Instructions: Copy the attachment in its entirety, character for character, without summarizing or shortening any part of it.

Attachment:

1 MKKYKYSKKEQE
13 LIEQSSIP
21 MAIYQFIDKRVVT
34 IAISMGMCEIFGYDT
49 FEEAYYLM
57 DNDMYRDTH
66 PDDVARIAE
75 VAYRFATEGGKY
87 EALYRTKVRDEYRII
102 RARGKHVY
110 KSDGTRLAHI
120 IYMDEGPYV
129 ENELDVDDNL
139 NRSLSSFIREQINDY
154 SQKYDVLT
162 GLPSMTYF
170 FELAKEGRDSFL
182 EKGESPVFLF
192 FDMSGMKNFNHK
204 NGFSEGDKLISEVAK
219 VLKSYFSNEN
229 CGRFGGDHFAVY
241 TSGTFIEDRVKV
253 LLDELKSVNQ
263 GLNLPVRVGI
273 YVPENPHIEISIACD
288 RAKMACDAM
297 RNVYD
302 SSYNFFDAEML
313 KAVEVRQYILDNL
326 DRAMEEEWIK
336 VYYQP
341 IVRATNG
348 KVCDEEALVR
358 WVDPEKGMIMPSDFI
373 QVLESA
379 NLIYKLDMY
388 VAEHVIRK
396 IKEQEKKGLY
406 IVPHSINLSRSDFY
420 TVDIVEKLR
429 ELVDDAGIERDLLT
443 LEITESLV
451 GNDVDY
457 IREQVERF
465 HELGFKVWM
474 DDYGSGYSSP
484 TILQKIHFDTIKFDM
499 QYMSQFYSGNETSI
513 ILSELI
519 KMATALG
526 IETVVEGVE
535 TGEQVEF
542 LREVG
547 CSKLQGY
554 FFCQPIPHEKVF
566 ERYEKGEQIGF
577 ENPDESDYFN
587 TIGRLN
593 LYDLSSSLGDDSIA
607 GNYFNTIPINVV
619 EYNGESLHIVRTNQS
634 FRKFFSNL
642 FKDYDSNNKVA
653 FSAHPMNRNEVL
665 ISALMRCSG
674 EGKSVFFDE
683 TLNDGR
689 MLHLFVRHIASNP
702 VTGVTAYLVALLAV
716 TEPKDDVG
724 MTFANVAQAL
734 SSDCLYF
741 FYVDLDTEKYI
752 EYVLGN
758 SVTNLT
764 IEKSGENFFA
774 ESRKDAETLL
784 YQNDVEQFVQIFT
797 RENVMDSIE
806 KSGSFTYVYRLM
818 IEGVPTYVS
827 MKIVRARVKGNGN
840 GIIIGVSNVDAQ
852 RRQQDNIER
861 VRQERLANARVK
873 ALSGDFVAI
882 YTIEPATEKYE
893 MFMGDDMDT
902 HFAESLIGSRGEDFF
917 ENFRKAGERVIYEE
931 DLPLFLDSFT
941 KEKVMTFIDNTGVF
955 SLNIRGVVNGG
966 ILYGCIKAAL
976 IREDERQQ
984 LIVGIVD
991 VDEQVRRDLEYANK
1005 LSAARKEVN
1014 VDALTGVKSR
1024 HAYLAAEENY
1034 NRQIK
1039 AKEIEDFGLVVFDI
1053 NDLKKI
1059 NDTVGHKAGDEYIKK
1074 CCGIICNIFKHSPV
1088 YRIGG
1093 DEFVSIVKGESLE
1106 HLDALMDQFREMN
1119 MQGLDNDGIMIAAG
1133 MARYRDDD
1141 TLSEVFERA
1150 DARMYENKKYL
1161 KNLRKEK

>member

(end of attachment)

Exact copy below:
1 MKKYKYSKKEQE
13 LIEQSSIP
21 MAIYQFIDKRVVT
34 IAISMGMCEIFGYDT
49 FEEAYYLM
57 DNDMYRDTH
66 PDDVARIAE
75 VAYRFATEGGKY
87 EALYRTKVRDEYRII
102 RARGKHVY
110 KSDGTRLAHI
120 IYMDEGPYV
129 ENELDVDDNL
139 NRSLSSFIREQINDY
154 SQKYDVLT
162 GLPSMTYF
170 FELAKEGRDSFL
182 EKGESPVFLF
192 FDMSGMKNFNHK
204 NGFSEGDKLISEVAK
219 VLKSYFSNEN
229 CGRFGGDHFAVY
241 TSGTFIEDRVKV
253 LLDELKSVNQ
263 GLNLPVRVGI
273 YVPENPHIEISIACD
288 RAKMACDAM
297 RNVYD
302 SSYNFFDAEML
313 KAVEVRQYILDNL
326 DRAMEEEWIK
336 VYYQP
341 IVRATNG
348 KVCDEEALVR
358 WVDPEKGMIMPSDFI
373 QVLESA
379 NLIYKLDMY
388 VAEHVIRK
396 IKEQEKKGLY
406 IVPHSINLSRSDFY
420 TVDIVEKLR
429 ELVDDAGIERDLLT
443 LEITESLV
451 GNDVDY
457 IREQVERF
465 HELGFKVWM
474 DDYGSGYSSP
484 TILQKIHFDTIKFDM
499 QYMSQFYSGNETSI
513 ILSELI
519 KMATALG
526 IETVVEGVE
535 TGEQVEF
542 LREVG
547 CSKLQGY
554 FFCQPIPHEKVF
566 ERYEKGEQIGF
577 ENPDESDYFN
587 TIGRLN
593 LYDLSSSLGDDSIA
607 GNYFNTIPINVV
619 EYNGESLHIVRTNQS
634 FRKFFSNL
642 FKDYDSNNKVA
653 FSAHPMNRNEVL
665 ISALMRCSG
674 EGKSVFFDE
683 TLNDGR
689 MLHLFVRHIASNP
702 VTGVTAYLVALLAV
716 TEPKDDVG
724 MTFANVAQAL
734 SSDCLYF
741 FYVDLDTEKYI
752 EYVLGN
758 SVTNLT
764 IEKSGENFFA
774 ESRKDAETLL
784 YQNDVEQFVQIFT
797 RENVMDSIE
806 KSGSFTYVYRLM
818 IEGVPTYVS
827 MKIVRARVKGNGN
840 GIIIGVSNVDAQ
852 RRQQDNIER
861 VRQERLANARVK
873 ALSGDFVAI
882 YTIEPATEKYE
893 MFMGDDMDT
902 HFAESLIGSRGEDFF
917 ENFRKAGERVIYEE
931 DLPLFLDSFT
941 KEKVMTFIDNTGVF
955 SLNIRGVVNGG
966 ILYGCIKAAL
976 IREDERQQ
984 LIVGIVD
991 VDEQVRRDLEYANK
1005 LSAARKEVN
1014 VDALTGVKSR
1024 HAYLAAEENY
1034 NRQIK
1039 AKEIEDFGLVVFDI
1053 NDLKKI
1059 NDTVGHKAGDEYIKK
1074 CCGIICNIFKHSPV
1088 YRIGG
1093 DEFVSIVKGESLE
1106 HLDALMDQFREMN
1119 MQGLDNDGIMIAAG
1133 MARYRDDD
1141 TLSEVFERA
1150 DARMYENKKYL
1161 KNLRKEK

>member